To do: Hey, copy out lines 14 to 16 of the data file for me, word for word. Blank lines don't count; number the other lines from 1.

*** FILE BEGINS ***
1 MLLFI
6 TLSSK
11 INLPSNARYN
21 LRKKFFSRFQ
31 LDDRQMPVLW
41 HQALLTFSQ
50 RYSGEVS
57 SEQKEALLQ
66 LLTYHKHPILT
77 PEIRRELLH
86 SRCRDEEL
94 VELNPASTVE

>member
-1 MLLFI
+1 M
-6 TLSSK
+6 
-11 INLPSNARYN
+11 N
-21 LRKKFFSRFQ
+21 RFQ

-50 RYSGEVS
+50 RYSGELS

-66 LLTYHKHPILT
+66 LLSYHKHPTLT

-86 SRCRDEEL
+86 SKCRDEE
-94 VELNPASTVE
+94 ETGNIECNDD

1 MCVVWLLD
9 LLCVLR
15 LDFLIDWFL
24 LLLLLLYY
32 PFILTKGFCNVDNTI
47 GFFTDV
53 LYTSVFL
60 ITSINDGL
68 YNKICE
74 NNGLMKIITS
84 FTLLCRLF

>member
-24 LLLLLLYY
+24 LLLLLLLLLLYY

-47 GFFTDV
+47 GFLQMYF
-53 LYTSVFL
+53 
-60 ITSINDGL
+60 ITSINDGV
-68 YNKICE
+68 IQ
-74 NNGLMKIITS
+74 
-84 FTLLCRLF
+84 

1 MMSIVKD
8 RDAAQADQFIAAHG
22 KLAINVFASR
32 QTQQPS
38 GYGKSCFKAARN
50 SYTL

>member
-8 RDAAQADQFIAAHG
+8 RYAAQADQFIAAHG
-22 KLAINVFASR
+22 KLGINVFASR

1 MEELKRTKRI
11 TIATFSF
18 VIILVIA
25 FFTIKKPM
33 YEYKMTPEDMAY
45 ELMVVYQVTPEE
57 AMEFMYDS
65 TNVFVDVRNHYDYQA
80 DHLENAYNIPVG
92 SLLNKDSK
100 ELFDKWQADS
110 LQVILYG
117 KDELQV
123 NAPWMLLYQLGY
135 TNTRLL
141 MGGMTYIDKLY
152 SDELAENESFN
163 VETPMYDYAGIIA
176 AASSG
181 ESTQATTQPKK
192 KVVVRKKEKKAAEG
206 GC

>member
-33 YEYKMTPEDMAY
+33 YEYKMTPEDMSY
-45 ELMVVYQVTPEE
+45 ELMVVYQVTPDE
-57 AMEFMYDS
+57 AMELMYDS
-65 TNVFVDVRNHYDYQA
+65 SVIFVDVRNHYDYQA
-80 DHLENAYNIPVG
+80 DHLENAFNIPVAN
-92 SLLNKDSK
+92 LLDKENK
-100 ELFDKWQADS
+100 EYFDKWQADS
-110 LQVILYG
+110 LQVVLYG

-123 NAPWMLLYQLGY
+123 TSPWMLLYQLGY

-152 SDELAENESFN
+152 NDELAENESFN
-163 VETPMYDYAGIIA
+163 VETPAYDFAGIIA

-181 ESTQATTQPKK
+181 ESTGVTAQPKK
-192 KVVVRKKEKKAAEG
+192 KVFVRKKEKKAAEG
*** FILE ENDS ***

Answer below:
-1 MLLFI
+1 M
-6 TLSSK